140GHz radar leverages AI for intuitive user interfaces
The radar 140GHz operates up to a range of 10m, with 15mm range resolution and 10GHz of RF bandwidth. Multiple antenna paths are incorporated to enable a complete (virtual) 1×4 MIMO configuration to achieve angular target separation. The transceiver chip features on-chip antennas, and are integrated in 28nm bulk CMOS technology, ensuring a low-cost solution at high volume production.
By adding machine learning capabilities, imec has also demonstrated the radar’s capability to detect and classify small motions based on Doppler information.
“This opens new opportunities, for example, enabling gesture recognition for intuitive man-machine interactions”, explains Barend van Liempd, R&D manager at imec. “Think about the AR/VR space, where the new radar can support intuitive interaction with virtual objects. Gesture recognition can potentially also enable intuitive device control – complementary to existing interfaces such as voice control or smart touch screens.”
Being insensitive to lighting conditions and preserving privacy (a radar can so far not recognize humans), a radar solution has particular advantages over other types of motion sensors, for example time-of-flight-based infrared cameras. And, being extremely compact, the 140GHz radar system can be integrated invisibly in almost every device, such as laptops, smartphones or screen bezels.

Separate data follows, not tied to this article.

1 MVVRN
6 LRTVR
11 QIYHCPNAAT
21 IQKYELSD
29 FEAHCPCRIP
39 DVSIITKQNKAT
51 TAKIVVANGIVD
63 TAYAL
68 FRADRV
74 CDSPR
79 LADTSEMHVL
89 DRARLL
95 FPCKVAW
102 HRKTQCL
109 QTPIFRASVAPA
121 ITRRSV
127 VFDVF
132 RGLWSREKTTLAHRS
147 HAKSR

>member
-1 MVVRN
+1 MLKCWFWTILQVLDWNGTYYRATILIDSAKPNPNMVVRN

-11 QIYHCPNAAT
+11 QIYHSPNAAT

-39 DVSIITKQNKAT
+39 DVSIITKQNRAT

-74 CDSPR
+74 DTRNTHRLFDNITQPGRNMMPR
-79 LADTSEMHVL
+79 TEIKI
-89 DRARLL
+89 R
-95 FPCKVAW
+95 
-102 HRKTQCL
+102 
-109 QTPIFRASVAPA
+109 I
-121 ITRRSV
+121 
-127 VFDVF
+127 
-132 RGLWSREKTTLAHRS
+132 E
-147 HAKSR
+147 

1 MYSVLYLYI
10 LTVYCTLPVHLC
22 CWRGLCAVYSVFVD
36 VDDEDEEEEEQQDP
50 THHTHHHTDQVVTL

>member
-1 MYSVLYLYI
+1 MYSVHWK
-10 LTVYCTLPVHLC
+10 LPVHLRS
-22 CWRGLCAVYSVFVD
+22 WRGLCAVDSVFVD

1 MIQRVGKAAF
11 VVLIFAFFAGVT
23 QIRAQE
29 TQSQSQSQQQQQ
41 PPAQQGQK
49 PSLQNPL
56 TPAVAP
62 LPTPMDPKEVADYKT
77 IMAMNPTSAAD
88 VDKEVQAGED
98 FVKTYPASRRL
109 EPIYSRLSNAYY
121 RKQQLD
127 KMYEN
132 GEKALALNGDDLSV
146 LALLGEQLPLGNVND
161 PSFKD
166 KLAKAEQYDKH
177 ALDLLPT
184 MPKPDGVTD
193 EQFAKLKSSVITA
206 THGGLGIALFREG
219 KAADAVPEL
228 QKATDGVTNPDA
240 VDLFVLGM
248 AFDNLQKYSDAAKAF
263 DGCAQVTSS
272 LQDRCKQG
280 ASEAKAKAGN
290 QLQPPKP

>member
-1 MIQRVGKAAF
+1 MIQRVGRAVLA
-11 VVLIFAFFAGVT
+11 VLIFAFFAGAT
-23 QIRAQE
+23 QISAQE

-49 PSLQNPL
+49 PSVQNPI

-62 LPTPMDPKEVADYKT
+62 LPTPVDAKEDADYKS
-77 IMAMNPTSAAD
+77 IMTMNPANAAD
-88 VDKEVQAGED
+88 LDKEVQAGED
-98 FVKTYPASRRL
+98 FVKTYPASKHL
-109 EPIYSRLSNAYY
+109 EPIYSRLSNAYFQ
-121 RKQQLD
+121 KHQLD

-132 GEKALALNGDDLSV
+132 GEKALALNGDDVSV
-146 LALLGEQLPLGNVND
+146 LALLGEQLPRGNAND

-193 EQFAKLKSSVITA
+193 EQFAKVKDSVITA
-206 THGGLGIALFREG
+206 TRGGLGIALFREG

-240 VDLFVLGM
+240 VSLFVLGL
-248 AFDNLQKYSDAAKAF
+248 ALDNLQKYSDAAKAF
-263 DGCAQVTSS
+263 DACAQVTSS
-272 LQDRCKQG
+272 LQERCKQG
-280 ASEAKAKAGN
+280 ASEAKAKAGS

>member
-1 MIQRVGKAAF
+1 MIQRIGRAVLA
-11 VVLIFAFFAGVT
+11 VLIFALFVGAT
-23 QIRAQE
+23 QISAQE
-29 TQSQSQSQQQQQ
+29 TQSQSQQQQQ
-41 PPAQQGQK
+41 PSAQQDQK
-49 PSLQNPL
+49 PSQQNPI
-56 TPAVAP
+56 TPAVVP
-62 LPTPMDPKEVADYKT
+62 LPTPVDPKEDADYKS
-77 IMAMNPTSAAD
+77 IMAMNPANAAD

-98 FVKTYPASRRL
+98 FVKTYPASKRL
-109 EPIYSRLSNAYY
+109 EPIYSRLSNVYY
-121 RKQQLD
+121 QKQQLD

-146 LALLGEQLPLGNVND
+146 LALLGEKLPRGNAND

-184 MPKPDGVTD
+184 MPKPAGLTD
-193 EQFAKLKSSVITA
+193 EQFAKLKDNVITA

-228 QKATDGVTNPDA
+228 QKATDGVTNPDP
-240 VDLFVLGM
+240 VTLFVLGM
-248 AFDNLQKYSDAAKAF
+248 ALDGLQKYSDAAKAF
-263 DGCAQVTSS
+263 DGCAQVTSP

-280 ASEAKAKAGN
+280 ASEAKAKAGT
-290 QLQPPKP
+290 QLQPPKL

Imec has developed a specific machine learning algorithm based on a multi-layer neural network including an LSTM layer and using supervised learning to train the inference model by using in-house labelled recordings of more than 25 people, including several captures for each of 7 different gestures. Against the experimental dataset, the model classifies the recorded 7 gestures and predicts the right gesture at least 94% of the time.
Aside from gestures, vital signs can also be measured with very high precision thanks to the high radio frequency. Therefore, the radar is an excellent candidate for in-car vital sign monitoring systems, to enable non-contact tracking of the driver’s state, e.g. to detect falling asleep, abnormal stress levels or possibly to prevent accidents due to acute health hazards, e.g. heart or epilepsy attacks. Another possible application is to monitor small children using motion and vital signs detection, even when the infant is covered by a blanket and asleep, e.g. to provide an alert in case a child is unintentionally left in a vehicle.
To enlarge data richness and spatial information, imec is currently building a 4×4 MIMO radar system, for which a new generation of radar chips is under development – incorporating the TX and RX as separate chips. This will allow a greater flexibility in distributing the MIMO array elements across the available area.
Imec – www.imec.be